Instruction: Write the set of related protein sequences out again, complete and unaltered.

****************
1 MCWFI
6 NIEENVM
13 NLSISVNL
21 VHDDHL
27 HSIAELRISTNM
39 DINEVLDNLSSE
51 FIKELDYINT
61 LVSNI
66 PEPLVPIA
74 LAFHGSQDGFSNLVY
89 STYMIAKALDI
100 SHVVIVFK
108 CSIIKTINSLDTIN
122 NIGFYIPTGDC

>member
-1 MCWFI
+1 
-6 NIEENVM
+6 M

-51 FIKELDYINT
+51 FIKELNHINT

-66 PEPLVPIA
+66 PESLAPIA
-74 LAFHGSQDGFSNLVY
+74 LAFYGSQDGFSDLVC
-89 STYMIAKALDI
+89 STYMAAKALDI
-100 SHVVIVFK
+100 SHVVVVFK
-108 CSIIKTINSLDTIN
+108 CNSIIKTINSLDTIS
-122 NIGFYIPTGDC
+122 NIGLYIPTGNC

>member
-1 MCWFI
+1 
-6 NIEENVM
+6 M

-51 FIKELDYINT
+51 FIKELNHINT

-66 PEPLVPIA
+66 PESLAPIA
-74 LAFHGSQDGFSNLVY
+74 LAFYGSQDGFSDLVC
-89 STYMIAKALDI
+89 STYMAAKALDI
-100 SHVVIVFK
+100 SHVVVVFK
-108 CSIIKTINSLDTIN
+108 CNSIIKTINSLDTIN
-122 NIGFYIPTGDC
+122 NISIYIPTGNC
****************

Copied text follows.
1 MCWFI
6 NIEENVM
13 NLSISVNL
21 VHDDHL
27 HSIAELRISTNM
39 DINEVLDNLSSE
51 FIKELDYINT
61 LVSNI
66 PEPLVPIA
74 LAFHGSQDGFSNLVY
89 STYMIAKALDI
100 SHVVIVFK
108 CSIIKTINSLDTIN
122 NIGFYIPTGDC

>member
-1 MCWFI
+1 
-6 NIEENVM
+6 M

-51 FIKELDYINT
+51 FIKELNHINT

-66 PEPLVPIA
+66 PESLAPIA
-74 LAFHGSQDGFSNLVY
+74 LAFYGSQDGFSDLVC
-89 STYMIAKALDI
+89 STYMAAKALDI
-100 SHVVIVFK
+100 SHVVVVFK
-108 CSIIKTINSLDTIN
+108 CNSIIKTINSLDTIS
-122 NIGFYIPTGDC
+122 NIGLYIPTGNC

>member
-1 MCWFI
+1 
-6 NIEENVM
+6 M

-51 FIKELDYINT
+51 FIKELNHINT

-66 PEPLVPIA
+66 PESLAPIA
-74 LAFHGSQDGFSNLVY
+74 LAFYGSQDGFSDLVC
-89 STYMIAKALDI
+89 STYMAAKALDI
-100 SHVVIVFK
+100 SHVVVVFK
-108 CSIIKTINSLDTIN
+108 CNSIIKTINSLDTIN
-122 NIGFYIPTGDC
+122 NISIYIPTGNC